Winter

We Call it Winter

Today, with how cold it was, I got out the gear. Actually it was kind of fun. Snow pants, long special mitts good to -40 Celsius, thermal underwear, Russian-style hat, boots. Since this winter has been, generally, so mild, it’s okay – maybe even good – when every now and then the temperature drops. Nobody is complaining about the cold snap. So long as you’re prepared, you’re okay. Right?

Jesus, apparently didn’t have much preparation time for his excursion in extreme conditions. Luke says that Jesus returned from the Jordan river area and was led into the wilderness. Just like that. No prep time.

That word – wilderness, and the mental and physical and spiritual space it represents – is important. We Canadians have our own form of wilderness. We call it winter. We’re proud of it and scared of it, at the same time. Like the people of the middle east, or peoples anywhere, and their wild places. In the Bible the wilderness represents more or less what the hardest times of winter represent for us Canadians – a place of deprivation, but also of challenge, and survival. Also, and very importantly, the wilderness represents a place where Israel, and later Jesus, and later, the early Christians, consistently meet God. In that struggle for survival and meaning they define their true identity.

Interesting, how that works. It’s the HARD places, the difficult circumstances, where we tend to find our true characters under stress, AND where our Creator is to be found. The wilderness is a place that allows us, in fact, drives us, to meet our Maker. It’s just us and the elements, the most basic needs to survive. Lent represents our time in the cold. Our winter.

Advertisements

A Warm – too hot! – a welcome to Rovaniemi

 

Sauna One

My Ash Wednesday in Finland began with a flight north. I left behind the beautiful old 19th and early 20th century buildings, the gritty sidewalks and the cold sea wind of Helsinki and landed in the sunny, white and still world that marks the beginning of Finnish Lapland. It was so strange to be surrounded by banks of snow, yet feel warmer than I had in Helsinki. “It’s a dry cold,” someone said. Rovaniemi feels like Saskatoon or Edmonton on a nice winter day. Even looks a bit like it.

Right now the Arctic Circle, ironically, is warmer than Montreal. Pastor Sari Kuirinlahti met me at the airport. “I have hugs for you,” I said, “from Riita and Olavi Hepomaki and from Jari and Liisa Lahtinen. Is that okay?” “Oh!” she answered, “I miss those people!” And she let me give her the hugs, even though she blushed. Then she handed me a chart with all the things I’m doing in the next few days, based on what I had emailed her. Two documentary showings in a theatre and a chapel, a couple of interviews, a trip, meetings, some concerts…..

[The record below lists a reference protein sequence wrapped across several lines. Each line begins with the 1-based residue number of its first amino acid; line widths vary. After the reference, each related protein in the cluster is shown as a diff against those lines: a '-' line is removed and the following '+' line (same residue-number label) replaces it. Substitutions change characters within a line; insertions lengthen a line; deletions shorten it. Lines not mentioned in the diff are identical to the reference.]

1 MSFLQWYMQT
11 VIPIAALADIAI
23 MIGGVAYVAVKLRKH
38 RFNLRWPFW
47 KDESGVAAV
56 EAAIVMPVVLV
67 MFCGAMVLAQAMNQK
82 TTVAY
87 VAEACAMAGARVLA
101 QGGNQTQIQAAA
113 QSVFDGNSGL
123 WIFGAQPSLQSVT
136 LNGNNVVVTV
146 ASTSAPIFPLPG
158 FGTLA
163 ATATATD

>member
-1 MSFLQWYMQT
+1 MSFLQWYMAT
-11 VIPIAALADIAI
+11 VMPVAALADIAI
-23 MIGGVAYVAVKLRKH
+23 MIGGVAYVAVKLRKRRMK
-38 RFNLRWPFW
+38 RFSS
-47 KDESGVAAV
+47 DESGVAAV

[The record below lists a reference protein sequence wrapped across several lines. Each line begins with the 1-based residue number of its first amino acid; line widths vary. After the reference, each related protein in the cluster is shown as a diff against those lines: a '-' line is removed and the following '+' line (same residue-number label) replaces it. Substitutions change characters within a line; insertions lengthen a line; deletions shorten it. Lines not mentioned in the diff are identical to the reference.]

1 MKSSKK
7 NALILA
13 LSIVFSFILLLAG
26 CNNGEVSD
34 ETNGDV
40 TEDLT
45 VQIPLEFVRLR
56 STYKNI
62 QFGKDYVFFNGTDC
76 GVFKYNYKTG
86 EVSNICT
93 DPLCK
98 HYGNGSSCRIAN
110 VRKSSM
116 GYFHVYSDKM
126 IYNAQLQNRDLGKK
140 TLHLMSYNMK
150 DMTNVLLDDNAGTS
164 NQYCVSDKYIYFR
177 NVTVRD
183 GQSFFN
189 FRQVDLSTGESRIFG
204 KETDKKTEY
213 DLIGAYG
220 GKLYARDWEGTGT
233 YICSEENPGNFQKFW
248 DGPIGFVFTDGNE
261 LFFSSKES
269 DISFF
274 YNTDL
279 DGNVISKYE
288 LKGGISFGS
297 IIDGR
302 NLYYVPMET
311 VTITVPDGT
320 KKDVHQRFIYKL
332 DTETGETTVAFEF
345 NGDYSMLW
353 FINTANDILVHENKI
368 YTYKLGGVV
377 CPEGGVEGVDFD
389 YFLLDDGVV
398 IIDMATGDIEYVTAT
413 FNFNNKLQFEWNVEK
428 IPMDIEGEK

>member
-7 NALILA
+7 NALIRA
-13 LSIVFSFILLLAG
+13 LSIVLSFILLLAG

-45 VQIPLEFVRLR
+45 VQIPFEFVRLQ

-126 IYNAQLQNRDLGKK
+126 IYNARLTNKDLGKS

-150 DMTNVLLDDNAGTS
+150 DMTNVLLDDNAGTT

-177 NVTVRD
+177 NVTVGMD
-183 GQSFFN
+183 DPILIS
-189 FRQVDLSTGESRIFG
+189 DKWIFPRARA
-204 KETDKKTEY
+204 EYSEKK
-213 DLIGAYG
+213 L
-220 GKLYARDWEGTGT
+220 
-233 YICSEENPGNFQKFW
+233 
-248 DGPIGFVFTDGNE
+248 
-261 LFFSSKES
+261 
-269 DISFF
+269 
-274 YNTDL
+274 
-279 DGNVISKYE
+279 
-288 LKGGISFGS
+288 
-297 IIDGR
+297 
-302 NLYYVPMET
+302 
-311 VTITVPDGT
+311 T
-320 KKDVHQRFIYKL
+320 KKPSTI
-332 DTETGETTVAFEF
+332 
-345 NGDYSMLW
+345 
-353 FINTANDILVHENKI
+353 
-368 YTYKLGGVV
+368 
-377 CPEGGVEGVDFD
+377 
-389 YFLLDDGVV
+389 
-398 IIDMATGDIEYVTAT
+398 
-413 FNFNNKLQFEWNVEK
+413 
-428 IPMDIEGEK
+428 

But first, she said, sauna! Have you had sauna yet? I admitted I had been two days in Finland already without sauna. You will be picked up this evening, she informed me. Get ready (I wasn’t sure exactly what that meant). The afternoon gave me time to settle in to the “Piispankameri” or the so-called Bishop’s room, which when a Bishop isn’t visiting is used for other guests like visiting musicians, or in this case, me. Cross-country skiers were passing by in front of my window. Having no skis, I walked to a local store and bought some food for the apartment, with the very kind clerk taking me around by the arm and helping me find what I needed, then warmed up some Karjalan Pirakkat with tea. Sari returned and took me to meet church volunteers. They asked, with Sari interpreting, what I thought the challenges facing my congregation (and the church overall) in Canada are. It turns out there are many similarities, despite the differences. Then another pastor (they seem to be everywhere here), Tuomo K, whisked me away to the church camp at Norvajärvi.

There were men there in the woods by the frozen lake. Many men, of different ages, in the saunas, towelling off, out standing in the snow, or cooking Finnish sausages over a fireplace in a hall. I sat in the sauna listening to the quiet hiss of steam. My host made it hotter and hotter until unable to bear the steam any more we had to run, naked, out to the snow. “A warm – sorry, a hot! – welcome to Rovaniemi” he laughed. We had arrived late so most of the men were already dressed and setting up for their discussion. I waited until the others were gone and then did what I had promised myself I would do. I fell back into the snow and looked, oh so briefly, at the stars, ten kilometres north of the Arctic Circle.

The men sang a hymn, said a prayer, and I introduced myself to them in my very few words of Finnish. Then they fell into their planned discussion: how to be a Christian and involved in political life. It was all in Suomi, so I could only pick up a few words – socialism, communism, capitalism, faith, God. In this area the communist party was very strong for many years, and tensions sometimes ran high. Still, after the heat and steam and flight, it was hard not to nod off. The man beside me did, but then revived every now and then to add a few words to the discussion.

Then it was back down the highway, past the “watch for elk” and “Arctic Circle” signs, and boots crunching in the hard-packed snow, back to my room. “Kiitoksia!” I called out. “Good sleep!” my host answered. After that sauna, it won’t be hard to have a good sleep. Welcome to Rovaniemi.